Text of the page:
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Fri January 28 2022

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HS2 bridge builders choose box slide method

26 Nov 21 HS2 contractor Balfour Beatty Vinci (BBV) has decided to minimise disruption to the M42 motorway by building a bridge box structure offline and sliding it in to place.

Architect's impression of the Marston Box rail bridge over the M42
Architect's impression of the Marston Box rail bridge over the M42

Box sliding has been used on the railways before, but according to HS2 this will be the first box slide of its kind over a motorway in the UK.

BBV will construct the 10,000 tonne bridge box – a base, walls and top slab – on land next to the motorway. It will then be slid into position.

The bridge was originally designed as a traditional structure, which would have meant two years of motorway lane width reductions, 50mph speed limits and weekend and night closures.

The box slide method  means only two one-week closures of the motorway over a 12-month period. It also means the workforce does not need to work in such close proximity to a live carriageway for so long.

BBV has started preparing for the construction of the Marston Box bridge near Junction 9 of the M42 in north Warwickshire. The M42 will be closed for one week for the first stage of preparation work between Christmas and New Year 2021, with plans to move the structure into place during a week’s closure in winter 2022.

During the one-week motorway closure this Christmas, the team will remove the motorway surface, excavate approximately three metres deep across the footprint of the structure, remove a redundant fuel pipeline, and remove an existing drainage system and reinstall it elsewhere. Ground improvements will also be made in preparation for the box slide.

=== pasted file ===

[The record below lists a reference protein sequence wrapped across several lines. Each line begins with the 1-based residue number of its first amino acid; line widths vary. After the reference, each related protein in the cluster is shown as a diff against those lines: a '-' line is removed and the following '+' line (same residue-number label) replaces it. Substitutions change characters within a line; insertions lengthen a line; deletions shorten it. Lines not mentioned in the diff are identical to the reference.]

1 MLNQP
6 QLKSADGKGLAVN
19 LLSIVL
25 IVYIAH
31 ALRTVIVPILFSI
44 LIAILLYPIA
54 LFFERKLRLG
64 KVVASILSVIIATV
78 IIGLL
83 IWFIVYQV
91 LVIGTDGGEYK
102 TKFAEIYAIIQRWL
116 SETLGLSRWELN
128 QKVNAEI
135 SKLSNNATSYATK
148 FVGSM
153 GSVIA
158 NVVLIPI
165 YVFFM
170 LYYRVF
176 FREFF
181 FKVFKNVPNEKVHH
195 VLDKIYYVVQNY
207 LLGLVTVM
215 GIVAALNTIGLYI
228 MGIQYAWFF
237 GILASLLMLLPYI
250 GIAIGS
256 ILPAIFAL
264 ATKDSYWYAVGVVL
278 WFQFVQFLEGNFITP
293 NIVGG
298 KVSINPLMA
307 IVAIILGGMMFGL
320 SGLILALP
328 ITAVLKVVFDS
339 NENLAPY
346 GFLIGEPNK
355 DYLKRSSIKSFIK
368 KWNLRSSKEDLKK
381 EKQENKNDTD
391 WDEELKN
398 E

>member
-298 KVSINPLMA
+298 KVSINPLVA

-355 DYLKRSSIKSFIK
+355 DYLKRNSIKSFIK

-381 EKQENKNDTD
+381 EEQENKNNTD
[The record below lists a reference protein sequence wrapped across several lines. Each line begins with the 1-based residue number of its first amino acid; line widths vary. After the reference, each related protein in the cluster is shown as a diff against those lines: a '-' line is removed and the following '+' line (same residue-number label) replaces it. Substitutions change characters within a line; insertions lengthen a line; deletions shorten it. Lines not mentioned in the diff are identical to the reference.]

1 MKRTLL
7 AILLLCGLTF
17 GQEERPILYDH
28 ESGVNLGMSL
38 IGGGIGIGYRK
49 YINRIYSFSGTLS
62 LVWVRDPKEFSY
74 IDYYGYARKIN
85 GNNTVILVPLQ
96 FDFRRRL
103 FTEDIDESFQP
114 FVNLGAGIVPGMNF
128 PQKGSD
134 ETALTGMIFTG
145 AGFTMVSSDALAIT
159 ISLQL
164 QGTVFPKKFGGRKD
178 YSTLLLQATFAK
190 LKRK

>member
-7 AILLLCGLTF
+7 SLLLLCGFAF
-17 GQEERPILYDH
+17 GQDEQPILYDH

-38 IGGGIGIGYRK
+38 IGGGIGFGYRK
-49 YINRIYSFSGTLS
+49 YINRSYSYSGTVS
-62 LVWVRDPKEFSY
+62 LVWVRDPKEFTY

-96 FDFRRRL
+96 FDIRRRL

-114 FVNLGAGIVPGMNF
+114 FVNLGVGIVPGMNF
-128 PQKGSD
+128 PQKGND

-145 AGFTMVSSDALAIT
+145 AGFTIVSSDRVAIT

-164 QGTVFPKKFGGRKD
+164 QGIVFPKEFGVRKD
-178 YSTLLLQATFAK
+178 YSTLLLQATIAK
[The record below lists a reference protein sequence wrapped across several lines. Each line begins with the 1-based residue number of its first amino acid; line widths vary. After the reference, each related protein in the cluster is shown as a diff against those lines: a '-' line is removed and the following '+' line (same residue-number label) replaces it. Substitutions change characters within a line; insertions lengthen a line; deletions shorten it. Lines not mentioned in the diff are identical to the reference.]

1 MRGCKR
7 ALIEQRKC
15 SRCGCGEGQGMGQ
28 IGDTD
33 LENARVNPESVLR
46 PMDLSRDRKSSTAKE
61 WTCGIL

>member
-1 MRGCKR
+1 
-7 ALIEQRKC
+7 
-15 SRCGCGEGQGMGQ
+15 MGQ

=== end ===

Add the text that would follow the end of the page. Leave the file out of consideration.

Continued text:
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Two tower cranes will be erected next to the motorway to service the construction of the guide raft and the box structure in early 2022. The guide raft, a reinforced concrete slab, will be constructed first and then the box constructed on top. It will be a reinforced concrete box structure with base, three walls and top slab, with part of the jacking mechanism cast into the base of the box.

The box slide itself involves a jacking system designed by specialist contractor Freyssinet, which will push the box across on the guiding raft. Once moving, the box can reach speeds of more than two metres per hour, so the whole operation of the box slide should only take four days, with a week closure required for the preparation, box slide and re-opening of the M42. That’s the plan.

David Speight, client project director at HS2 Ltd, said: “At HS2 Ltd we’re always looking for innovative ways to reduce our impact on local communities, and this UK-first ‘box slide’ provides a quicker and safer solution. We’re working very closely with National Highways to ensure traffic management plans are in place, with a clearly signed diversion route to minimise any impacts during the motorway closure.”

BBV site agent Chris Hurrell said: “Through forward-thinking methods such as the ‘box slide,’ we are able to significantly reduce disruption for the travelling public, using the skills and expertise of over 100 of our people across a range of disciplines, to cut the motorway closure period to just two weeks over a 12-month period.”

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